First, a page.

HAYWARD, CALIF. — Plastikon Industries Inc. is fine-tuning its newly improved quarters and negotiating with a marketing and sales group to promote available machine time within the just-in-time molding operations.
``We've done a tremendous amount of changing'' but we are ``not completely done,'' President F. Fred Soofer said in a Sept. 18 interview at his Hayward office.
Staying generally within its existing building, Plastikon recently expanded engineering capability, added a Class 10,000 clean room, installed a truck dock and, soon, will repair some flooring that was damaged.
Industrial activities occupy 32,000 square feet, and offices 8,000 square feet.
Plastikon has taken delivery of its 29th injection molding press, a new 500-ton Kawaguchi. Currently, clamping forces on Plastikon's presses range from 50-1,200 tons, but most are in the 200- to 500-ton range.
About 55-60 percent of Plastikon's production supplies under-the-hood parts for the Fremont, Calif., joint venture facility of New United Motor Manufacturing Inc. and the Cambridge, Ontario, plant of Toyota Canada.
Each day, Plastikon fulfills 10 orders for Nummi, the venture of Toyota Motor Corp. and General Motors Corp., and four orders for Canada. Plastikon uses the JIT system of production and delivery, resulting in virtually no parts storage and smooth, level production cycles.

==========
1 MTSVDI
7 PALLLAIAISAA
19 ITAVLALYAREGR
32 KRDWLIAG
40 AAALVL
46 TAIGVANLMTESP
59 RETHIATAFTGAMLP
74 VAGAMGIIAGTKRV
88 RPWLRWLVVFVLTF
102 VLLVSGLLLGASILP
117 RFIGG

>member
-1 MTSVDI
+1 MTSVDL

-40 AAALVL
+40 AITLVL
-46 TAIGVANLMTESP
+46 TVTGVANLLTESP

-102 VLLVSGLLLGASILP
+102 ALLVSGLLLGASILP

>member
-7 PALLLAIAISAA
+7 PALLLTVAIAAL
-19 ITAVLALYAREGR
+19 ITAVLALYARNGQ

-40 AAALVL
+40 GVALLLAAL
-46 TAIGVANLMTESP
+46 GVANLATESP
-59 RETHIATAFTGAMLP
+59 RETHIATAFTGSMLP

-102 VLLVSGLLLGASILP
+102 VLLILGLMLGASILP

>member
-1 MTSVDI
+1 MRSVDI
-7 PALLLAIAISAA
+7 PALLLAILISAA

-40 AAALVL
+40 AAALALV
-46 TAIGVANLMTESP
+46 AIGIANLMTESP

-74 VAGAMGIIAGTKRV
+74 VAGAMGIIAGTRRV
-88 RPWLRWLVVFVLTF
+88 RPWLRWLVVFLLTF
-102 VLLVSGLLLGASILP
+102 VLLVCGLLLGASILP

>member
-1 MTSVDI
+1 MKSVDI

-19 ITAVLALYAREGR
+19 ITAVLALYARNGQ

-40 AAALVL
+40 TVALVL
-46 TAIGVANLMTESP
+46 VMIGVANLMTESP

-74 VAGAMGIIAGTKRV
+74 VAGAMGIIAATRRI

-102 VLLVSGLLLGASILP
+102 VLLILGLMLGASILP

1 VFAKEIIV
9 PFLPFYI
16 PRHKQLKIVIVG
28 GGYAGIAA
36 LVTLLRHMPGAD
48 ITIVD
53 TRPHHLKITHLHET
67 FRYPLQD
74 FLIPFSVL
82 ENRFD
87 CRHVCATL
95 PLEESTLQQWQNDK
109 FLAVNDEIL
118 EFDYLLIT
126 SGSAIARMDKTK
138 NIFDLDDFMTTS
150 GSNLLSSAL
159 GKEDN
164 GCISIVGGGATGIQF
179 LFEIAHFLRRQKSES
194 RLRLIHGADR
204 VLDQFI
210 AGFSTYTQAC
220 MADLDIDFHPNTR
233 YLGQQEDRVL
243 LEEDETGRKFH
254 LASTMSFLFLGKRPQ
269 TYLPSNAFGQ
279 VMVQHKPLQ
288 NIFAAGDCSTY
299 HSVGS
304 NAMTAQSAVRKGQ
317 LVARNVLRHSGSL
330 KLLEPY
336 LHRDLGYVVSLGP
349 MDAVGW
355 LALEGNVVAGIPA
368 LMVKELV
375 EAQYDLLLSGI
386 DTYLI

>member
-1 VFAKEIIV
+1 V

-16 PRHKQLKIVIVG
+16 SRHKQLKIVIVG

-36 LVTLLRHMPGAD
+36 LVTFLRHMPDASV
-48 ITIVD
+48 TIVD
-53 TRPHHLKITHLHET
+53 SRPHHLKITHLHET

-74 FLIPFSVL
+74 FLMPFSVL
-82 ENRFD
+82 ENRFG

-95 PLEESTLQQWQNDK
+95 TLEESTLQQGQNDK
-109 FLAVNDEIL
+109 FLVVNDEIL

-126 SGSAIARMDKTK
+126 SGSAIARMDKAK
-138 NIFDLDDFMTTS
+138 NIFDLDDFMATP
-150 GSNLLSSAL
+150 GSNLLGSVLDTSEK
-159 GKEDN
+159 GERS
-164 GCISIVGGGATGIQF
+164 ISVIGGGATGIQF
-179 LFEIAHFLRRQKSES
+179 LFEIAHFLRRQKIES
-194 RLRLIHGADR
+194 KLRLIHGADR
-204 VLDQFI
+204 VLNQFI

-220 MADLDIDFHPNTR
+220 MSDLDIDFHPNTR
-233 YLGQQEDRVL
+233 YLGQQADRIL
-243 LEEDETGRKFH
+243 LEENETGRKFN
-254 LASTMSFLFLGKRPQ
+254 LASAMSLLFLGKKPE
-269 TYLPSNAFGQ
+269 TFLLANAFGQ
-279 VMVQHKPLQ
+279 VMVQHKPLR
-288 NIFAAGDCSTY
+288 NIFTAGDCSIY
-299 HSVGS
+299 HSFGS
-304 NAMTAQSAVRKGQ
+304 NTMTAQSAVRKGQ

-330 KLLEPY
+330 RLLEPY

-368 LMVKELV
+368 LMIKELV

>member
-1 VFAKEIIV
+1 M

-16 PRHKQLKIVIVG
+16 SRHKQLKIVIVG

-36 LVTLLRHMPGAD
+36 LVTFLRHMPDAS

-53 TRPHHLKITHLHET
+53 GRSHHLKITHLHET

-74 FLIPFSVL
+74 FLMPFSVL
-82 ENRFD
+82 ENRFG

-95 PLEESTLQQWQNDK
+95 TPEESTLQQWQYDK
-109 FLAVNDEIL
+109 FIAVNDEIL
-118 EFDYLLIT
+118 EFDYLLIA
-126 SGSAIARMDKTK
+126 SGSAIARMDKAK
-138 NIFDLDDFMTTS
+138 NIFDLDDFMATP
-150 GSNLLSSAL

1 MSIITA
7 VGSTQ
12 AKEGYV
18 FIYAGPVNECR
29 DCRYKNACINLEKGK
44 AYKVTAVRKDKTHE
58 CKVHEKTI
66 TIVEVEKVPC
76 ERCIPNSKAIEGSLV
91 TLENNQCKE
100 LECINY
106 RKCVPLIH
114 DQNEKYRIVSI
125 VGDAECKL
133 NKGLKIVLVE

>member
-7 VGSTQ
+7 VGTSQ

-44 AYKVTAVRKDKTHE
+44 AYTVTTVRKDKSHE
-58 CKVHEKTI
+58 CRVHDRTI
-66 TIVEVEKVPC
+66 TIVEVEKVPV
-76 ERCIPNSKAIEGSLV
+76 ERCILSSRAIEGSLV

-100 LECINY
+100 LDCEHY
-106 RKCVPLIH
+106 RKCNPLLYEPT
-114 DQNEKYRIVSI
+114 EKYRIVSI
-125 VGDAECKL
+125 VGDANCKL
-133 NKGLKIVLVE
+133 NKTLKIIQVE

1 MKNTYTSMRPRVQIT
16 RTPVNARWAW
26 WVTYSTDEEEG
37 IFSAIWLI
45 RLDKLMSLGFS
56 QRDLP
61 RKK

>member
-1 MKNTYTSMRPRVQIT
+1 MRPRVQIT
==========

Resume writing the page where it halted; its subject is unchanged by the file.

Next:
Plastikon's technical staff developed a process to mold a new microplate with 96 thin-wall tubes of high-flow polypropylene for heat-cycling of DNA material for health tests, forensics and diagnostics. The customer, Perkin-Elmer Corp. of Norwalk, Conn., markets the product in its MicroAmp line.
Plastikon tried two different ways to make the precision item, Soofer said, spending $150,000 on development since 1995.
Production of the new 96-tube microplates began in April, adding to the base volume of an earlier design.
``Now, we are running 10 machines around the clock for tubes for DNA testing'' in a highly automated clean room molding environment, Soofer said.
Plastikon devotes 70 percent of its technical talent to support the tight-tolerance medical products. Medical accounts for about one-third of the company's output.
In the industrial sector, Plastikon molds two tight-tolerance polyester couplings for the Madera, Calif., facility of Advanced Drainage Systems.
Last year, Plastikon stopped building tools in-house but plans to reverse that situation.
Soofer said the company is negotiating with some people to establish a separate entity to create a high-tech, efficient, state-of-the-art tool shop. For now, ``we maintain, we refurbish [but] we do not make them,'' he said.
Issues of control and delivery concern Soofer, who has noticed that ``some tool shops around California are not clear on [the need to meet] schedule.'' Michigan shops supply most of Plastikon's large tools.
Plastikon employs about 132 and recorded 1996 sales of $15.2 million, of which injection molded parts accounted for $14.1 million. Soofer forecasts a 1997 sales increase to about $15.6 million with the automotive-year model change cutting into greater sales growth.
In two or three years, Soofer plans to build a second Plastikon plant on 31/2 acres about a block from the existing facility. The new plant ``would replicate what we have here,'' he said.